Intended for healthcare professionals


NHS waiting times: a government pledge

BMJ 2023; 380 doi: (Published 13 January 2023) Cite this as: BMJ 2023;380:p71
  1. Catherine Pope, professor of medical sociology
  1. Nuffield Department of Primary Care Health Sciences, University of Oxford, Oxford, UK
  1. Catherine.pope{at}

Now act to tackle the inequality that drives demand

The UK’s prime minister recently pledged to reduce NHS waiting times as one of five “people’s priorities” but failed to set any targets or policy commitments.1 The problem of waiting for NHS care has steadily grown since 1949 despite innumerable initiatives.2 In February 2020, as covid-19 hit the UK, 4.4 million patients in England were waiting for NHS diagnostics, treatment decisions, and procedures. By August 2022 this figure had passed 7.1 million.3 Some commentators have suggested it could reach 13 million.45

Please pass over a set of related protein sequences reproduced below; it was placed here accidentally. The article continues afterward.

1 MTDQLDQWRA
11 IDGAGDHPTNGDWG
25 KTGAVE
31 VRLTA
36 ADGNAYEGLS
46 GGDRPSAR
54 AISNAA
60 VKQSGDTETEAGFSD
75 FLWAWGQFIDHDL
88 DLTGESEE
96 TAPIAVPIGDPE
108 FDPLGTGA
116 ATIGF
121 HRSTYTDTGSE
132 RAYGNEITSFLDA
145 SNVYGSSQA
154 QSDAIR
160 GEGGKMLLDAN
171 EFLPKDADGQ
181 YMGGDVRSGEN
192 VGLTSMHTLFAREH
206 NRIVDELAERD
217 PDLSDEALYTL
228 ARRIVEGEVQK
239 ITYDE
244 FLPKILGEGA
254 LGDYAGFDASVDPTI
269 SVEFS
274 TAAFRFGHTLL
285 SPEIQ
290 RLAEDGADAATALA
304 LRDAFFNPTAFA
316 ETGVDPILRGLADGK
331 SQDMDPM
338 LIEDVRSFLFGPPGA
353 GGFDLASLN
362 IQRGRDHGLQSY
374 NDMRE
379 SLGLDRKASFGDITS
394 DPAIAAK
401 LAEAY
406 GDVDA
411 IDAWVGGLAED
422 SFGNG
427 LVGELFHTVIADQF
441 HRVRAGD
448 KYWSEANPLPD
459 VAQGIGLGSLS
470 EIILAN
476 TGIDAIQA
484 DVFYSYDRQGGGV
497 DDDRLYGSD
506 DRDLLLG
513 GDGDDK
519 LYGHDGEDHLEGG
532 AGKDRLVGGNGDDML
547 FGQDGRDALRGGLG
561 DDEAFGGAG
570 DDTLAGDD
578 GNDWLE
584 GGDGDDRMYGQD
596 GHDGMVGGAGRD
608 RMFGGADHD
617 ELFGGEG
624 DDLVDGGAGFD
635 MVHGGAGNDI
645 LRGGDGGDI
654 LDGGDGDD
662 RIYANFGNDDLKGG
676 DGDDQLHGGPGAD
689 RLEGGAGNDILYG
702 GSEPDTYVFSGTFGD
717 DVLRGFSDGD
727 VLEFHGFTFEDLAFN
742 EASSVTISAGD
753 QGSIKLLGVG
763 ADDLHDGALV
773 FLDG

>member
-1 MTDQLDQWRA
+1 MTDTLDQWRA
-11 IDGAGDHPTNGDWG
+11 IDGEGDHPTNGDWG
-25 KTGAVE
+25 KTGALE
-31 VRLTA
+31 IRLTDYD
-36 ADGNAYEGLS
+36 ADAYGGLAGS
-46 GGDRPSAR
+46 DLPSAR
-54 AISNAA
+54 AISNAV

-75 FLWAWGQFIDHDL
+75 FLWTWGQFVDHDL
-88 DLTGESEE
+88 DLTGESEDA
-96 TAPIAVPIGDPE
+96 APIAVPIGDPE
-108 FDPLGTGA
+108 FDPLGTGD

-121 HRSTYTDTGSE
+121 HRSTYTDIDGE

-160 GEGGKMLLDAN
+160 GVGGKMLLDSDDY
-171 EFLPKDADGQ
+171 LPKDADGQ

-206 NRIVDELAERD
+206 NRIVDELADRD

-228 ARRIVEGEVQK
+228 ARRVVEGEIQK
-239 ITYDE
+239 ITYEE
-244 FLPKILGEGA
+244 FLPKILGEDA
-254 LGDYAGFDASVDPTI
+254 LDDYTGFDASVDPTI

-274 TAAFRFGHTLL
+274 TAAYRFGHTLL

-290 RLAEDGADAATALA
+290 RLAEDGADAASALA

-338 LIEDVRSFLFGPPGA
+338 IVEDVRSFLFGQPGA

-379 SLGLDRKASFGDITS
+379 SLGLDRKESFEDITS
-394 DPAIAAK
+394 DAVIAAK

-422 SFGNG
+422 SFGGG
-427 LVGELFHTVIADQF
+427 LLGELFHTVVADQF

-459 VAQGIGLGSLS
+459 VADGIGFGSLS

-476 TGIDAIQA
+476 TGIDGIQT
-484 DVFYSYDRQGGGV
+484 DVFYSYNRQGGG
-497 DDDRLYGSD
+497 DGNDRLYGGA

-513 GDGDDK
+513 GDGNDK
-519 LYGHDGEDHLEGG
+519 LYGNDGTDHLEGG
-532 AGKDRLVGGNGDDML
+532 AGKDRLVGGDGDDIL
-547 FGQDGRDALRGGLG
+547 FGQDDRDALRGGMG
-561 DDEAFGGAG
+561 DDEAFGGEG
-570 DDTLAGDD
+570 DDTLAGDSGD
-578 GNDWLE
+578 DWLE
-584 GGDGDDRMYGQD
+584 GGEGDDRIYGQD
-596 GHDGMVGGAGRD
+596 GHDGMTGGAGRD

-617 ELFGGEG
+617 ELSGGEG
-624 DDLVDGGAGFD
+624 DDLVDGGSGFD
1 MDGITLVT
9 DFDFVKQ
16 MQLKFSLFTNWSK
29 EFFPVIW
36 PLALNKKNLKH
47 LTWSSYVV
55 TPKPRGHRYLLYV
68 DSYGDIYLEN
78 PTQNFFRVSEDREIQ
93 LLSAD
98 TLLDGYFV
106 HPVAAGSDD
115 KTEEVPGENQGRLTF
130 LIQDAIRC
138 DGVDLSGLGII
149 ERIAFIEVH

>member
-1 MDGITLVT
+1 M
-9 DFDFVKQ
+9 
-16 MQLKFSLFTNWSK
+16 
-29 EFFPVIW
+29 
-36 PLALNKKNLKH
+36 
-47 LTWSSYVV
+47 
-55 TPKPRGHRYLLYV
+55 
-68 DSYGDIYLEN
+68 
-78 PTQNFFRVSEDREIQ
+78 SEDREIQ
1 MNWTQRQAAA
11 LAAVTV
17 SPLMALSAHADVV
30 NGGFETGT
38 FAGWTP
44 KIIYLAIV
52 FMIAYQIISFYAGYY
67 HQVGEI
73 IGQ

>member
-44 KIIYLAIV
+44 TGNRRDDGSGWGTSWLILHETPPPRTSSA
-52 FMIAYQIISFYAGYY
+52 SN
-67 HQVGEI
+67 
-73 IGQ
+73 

The media are quick to suggest a crisis despite nuanced evidence that the effect of waiting on health outcomes depends on what the wait is for.67 The size of the waiting list would not matter if services could provide timely care.

The 1997-2010 Labour government had some success: by 2009, median waits for elective care were below five weeks and over 90% of non-urgent patients waited less than 18 weeks from referral to start of treatment.8 The …

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